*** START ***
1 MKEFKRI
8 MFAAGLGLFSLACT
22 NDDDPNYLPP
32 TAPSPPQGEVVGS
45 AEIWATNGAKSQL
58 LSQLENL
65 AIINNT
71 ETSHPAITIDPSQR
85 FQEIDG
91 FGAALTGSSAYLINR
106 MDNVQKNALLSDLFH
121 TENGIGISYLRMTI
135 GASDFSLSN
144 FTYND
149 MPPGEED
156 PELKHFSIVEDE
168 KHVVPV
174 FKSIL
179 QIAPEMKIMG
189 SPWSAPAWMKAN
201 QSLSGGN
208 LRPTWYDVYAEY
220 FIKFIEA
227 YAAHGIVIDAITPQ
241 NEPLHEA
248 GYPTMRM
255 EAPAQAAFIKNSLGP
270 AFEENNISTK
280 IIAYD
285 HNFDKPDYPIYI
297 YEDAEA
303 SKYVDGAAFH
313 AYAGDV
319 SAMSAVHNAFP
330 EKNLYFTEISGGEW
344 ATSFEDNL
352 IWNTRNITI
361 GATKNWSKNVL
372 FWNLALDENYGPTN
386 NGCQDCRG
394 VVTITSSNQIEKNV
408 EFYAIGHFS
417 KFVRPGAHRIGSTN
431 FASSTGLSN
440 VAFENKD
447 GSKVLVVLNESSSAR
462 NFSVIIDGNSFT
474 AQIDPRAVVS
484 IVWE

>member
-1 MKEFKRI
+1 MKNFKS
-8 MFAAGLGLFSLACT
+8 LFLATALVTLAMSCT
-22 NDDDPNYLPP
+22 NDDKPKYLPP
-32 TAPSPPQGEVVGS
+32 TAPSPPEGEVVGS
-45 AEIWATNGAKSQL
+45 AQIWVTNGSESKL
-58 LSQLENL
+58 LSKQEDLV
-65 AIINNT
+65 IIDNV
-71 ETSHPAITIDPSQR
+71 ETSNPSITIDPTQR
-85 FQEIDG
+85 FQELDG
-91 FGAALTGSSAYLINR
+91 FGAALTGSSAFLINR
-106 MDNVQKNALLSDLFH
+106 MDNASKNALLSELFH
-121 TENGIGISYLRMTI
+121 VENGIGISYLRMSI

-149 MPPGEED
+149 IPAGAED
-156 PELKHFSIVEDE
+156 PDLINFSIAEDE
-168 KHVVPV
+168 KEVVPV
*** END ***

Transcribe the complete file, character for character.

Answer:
1 MKEFKRI
8 MFAAGLGLFSLACT
22 NDDDPNYLPP
32 TAPSPPQGEVVGS
45 AEIWATNGAKSQL
58 LSQLENL
65 AIINNT
71 ETSHPAITIDPSQR
85 FQEIDG
91 FGAALTGSSAYLINR
106 MDNVQKNALLSDLFH
121 TENGIGISYLRMTI
135 GASDFSLSN
144 FTYND
149 MPPGEED
156 PELKHFSIVEDE
168 KHVVPV
174 FKSIL
179 QIAPEMKIMG
189 SPWSAPAWMKAN
201 QSLSGGN
208 LRPTWYDVYAEY
220 FIKFIEA
227 YAAHGIVIDAITPQ
241 NEPLHEA
248 GYPTMRM
255 EAPAQAAFIKNSLGP
270 AFEENNISTK
280 IIAYD
285 HNFDKPDYPIYI
297 YEDAEA
303 SKYVDGAAFH
313 AYAGDV
319 SAMSAVHNAFP
330 EKNLYFTEISGGEW
344 ATSFEDNL
352 IWNTRNITI
361 GATKNWSKNVL
372 FWNLALDENYGPTN
386 NGCQDCRG
394 VVTITSSNQIEKNV
408 EFYAIGHFS
417 KFVRPGAHRIGSTN
431 FASSTGLSN
440 VAFENKD
447 GSKVLVVLNESSSAR
462 NFSVIIDGNSFT
474 AQIDPRAVVS
484 IVWE

>member
-1 MKEFKRI
+1 MKNFKS
-8 MFAAGLGLFSLACT
+8 LFLATALVTLAMSCT
-22 NDDDPNYLPP
+22 NDDKPKYLPP
-32 TAPSPPQGEVVGS
+32 TAPSPPEGEVVGS
-45 AEIWATNGAKSQL
+45 AQIWVTNGSESKL
-58 LSQLENL
+58 LSKQEDLV
-65 AIINNT
+65 IIDNV
-71 ETSHPAITIDPSQR
+71 ETSNPSITIDPTQR
-85 FQEIDG
+85 FQELDG
-91 FGAALTGSSAYLINR
+91 FGAALTGSSAFLINR
-106 MDNVQKNALLSDLFH
+106 MDNASKNALLSELFH
-121 TENGIGISYLRMTI
+121 VENGIGISYLRMSI

-149 MPPGEED
+149 IPAGAED
-156 PELKHFSIVEDE
+156 PDLINFSIAEDE
-168 KHVVPV
+168 KEVVPV